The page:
So when I start from the beginning when you're fresh out of college – it's been a while, but I remember it like it was yesterday that your pay is lower, rents are higher, especially right now.  Rents are at an all-time high.  You're coming out of college, you probably have student loan debt.  You're figuring out how to pay bills, most likely, for the first time ever.  You have electricity, you have your car payment.  I know my parents politely handed over the car payment and the insurance payment as soon as I got my first job. 

And so you have to start figuring out how to balance all those and you want to have fun.  But then you're – I remember I would go to work and they'd be like, what are you contributing to your 401(k)?  And I'm like, well, how can I?  Where's all the money?  And I think when looking back and how we can really help companies and how companies can help their employees is like, it can truly be $25 a month that goes into your 401(K).  What it's really about when you're fresh out of college is building those practices that will be something that you then stick with throughout life.  And so even if it's $25 now going into your 401(K), you're building that practice that as you age and as your income gets higher, you're able to then actually contribute more year over year.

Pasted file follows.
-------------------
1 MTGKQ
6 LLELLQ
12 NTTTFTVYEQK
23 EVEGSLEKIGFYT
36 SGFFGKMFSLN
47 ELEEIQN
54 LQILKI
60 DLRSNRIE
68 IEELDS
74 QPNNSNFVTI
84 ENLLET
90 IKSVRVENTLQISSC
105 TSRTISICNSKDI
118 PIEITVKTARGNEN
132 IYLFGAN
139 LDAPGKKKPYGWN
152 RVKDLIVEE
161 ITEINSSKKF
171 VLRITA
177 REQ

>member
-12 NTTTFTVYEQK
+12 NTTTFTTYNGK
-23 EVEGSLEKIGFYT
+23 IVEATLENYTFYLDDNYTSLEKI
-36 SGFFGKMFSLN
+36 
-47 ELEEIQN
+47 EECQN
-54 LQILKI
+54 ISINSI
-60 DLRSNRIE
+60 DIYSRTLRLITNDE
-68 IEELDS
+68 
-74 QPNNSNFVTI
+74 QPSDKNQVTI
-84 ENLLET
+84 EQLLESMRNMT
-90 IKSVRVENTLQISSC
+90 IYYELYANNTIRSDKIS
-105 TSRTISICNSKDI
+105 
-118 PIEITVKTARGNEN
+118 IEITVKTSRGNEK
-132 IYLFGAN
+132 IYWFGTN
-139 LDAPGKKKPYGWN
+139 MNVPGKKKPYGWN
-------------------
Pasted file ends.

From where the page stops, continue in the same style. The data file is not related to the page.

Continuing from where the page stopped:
Dinesh Patel:    Yeah, that's a great point, Monika.  I think one of the things we were discussing this topic that kept coming up is it really comes down to the foundation, the basic principles of financial wellness and retirement savings.  Those time-tested strategies that are even more important today in the face of all of this volatility that we see and uncertainty we see in the market.  I think those are definitely standing the test of time and provide the best long-term benefit.